A BBC Midlands Today “Inside Out” report broadcast in 2007. Introduced by Ashley Blake and presented by Soweto Kinch, it features Professor David Dabydeen outlining Birmingham’s involvement in the transatlantic slave trade.
Confronting the past Professor David Dabydeen of Warwick University believes it could have been as many as thirty million. Conditions for them were horrific. “A third of those people died going over. Another third died on the plantations within a few months of arriving because of new tropical diseases. Others died because of sheer hard work. It was a nasty unimaginable way of treating people as goods, with no sense of humanity.” These days the brutality of slavery is universally condemned in Britain. But does the desire to put the darker chapters of our history behind us mean we’re also failing to confront them? Padlocks, irons, chains and muzzles
Musician Soweto Kinch grew up in Handsworth. Like many others, he assumed Birmingham had little to do with the transatlantic slave trade. During the course of our programme he’s seen plenty of evidence to change his mind. Birmingham’s slave trade links “Birmingham was the main supplier of iron and ironware to Africa”, says Professor Dabydeen. “Padlocks, irons, chains muzzles – all the instruments to police the slave trade. Of course that made an enormous amount of money.” And there were the guns. “From the 1760’s onwards a hundred and fifty thousand guns on average were exported to Africa. Birmingham armed the slave trade.” “Another piece of evidence which has come to light is a pro-slavery petition dating from 1789. It was signed by people involved in industry in Birmingham who feared their livelihoods were under threat from the abolitionist movement.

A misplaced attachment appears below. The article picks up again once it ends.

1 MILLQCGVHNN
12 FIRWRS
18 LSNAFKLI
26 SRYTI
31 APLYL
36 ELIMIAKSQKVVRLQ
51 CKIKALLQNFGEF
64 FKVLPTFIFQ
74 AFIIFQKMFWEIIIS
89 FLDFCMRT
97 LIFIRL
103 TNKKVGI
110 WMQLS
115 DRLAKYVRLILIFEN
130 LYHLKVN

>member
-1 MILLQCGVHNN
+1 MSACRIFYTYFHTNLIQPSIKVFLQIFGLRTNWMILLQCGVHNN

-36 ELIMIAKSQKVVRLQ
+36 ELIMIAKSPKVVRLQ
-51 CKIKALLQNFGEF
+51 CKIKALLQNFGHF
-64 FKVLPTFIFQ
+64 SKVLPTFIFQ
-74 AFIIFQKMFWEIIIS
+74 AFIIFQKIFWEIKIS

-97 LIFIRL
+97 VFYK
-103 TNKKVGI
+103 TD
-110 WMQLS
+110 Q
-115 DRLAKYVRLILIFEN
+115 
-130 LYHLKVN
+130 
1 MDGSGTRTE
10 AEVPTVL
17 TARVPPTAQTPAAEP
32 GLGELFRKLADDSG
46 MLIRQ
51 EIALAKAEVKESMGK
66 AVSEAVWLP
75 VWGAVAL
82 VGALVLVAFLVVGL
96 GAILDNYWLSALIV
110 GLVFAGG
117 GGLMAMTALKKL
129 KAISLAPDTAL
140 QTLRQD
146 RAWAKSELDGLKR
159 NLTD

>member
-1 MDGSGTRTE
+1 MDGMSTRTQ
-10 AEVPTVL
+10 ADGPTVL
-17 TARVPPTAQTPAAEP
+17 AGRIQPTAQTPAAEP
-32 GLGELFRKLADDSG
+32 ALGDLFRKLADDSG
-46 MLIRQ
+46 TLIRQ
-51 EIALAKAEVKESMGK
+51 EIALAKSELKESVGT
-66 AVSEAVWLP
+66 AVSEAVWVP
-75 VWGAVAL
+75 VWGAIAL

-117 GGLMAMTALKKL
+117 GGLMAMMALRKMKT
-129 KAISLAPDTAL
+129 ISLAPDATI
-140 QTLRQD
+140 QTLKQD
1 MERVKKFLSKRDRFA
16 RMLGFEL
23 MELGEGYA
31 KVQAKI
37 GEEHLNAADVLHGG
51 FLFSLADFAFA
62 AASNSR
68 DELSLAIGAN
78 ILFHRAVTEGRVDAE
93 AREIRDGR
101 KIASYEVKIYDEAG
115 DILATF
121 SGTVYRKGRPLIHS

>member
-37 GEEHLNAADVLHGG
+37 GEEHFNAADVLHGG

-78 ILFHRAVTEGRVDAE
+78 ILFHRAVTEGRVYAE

A journey of discovery Dr Clive Harris “I’d seen pictures of slave ships. I’d heard about the plantations but nothing prepared me for the sheer scale and brutality of the system. I was also shocked to find out that my city, Birmingham, was so involved.” As Britain prepares to commemorate the 200th anniversary of the abolition of the slave trade, some are arguing for a greater openness about the past. Dr Clive Harris, of the African Caribbean Millennium Centre says we have still got a long way to go. “I think Birmingham, like the whole of the country, is in denial. I am asking for a truthful account of British history.”